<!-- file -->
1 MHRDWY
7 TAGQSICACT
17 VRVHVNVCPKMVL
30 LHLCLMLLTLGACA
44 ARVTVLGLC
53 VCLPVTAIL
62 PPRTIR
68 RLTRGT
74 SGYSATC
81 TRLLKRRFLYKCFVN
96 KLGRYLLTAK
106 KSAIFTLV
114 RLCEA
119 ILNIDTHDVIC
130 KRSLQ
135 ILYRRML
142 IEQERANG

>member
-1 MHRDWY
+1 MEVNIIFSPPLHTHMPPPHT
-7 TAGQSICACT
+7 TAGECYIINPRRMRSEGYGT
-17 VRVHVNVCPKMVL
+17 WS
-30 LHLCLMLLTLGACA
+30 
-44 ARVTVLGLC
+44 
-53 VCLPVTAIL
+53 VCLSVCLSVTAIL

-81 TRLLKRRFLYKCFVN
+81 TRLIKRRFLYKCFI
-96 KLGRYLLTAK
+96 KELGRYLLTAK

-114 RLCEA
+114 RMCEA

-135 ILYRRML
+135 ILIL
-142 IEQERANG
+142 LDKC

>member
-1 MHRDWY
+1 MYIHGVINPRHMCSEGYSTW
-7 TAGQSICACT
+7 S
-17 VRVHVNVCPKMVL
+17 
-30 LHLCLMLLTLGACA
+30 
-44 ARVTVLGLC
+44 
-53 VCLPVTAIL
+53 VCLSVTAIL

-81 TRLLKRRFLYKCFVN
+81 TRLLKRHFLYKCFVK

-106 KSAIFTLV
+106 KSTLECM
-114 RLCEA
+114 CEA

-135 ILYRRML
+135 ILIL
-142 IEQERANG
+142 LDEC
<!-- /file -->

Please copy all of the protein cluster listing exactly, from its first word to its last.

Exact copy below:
1 MHRDWY
7 TAGQSICACT
17 VRVHVNVCPKMVL
30 LHLCLMLLTLGACA
44 ARVTVLGLC
53 VCLPVTAIL
62 PPRTIR
68 RLTRGT
74 SGYSATC
81 TRLLKRRFLYKCFVN
96 KLGRYLLTAK
106 KSAIFTLV
114 RLCEA
119 ILNIDTHDVIC
130 KRSLQ
135 ILYRRML
142 IEQERANG

>member
-1 MHRDWY
+1 MEVNIIFSPPLHTHMPPPHT
-7 TAGQSICACT
+7 TAGECYIINPRRMRSEGYGT
-17 VRVHVNVCPKMVL
+17 WS
-30 LHLCLMLLTLGACA
+30 
-44 ARVTVLGLC
+44 
-53 VCLPVTAIL
+53 VCLSVCLSVTAIL

-81 TRLLKRRFLYKCFVN
+81 TRLIKRRFLYKCFI
-96 KLGRYLLTAK
+96 KELGRYLLTAK

-114 RLCEA
+114 RMCEA

-135 ILYRRML
+135 ILIL
-142 IEQERANG
+142 LDKC

>member
-1 MHRDWY
+1 MYIHGVINPRHMCSEGYSTW
-7 TAGQSICACT
+7 S
-17 VRVHVNVCPKMVL
+17 
-30 LHLCLMLLTLGACA
+30 
-44 ARVTVLGLC
+44 
-53 VCLPVTAIL
+53 VCLSVTAIL

-81 TRLLKRRFLYKCFVN
+81 TRLLKRHFLYKCFVK

-106 KSAIFTLV
+106 KSTLECM
-114 RLCEA
+114 CEA

-135 ILYRRML
+135 ILIL
-142 IEQERANG
+142 LDEC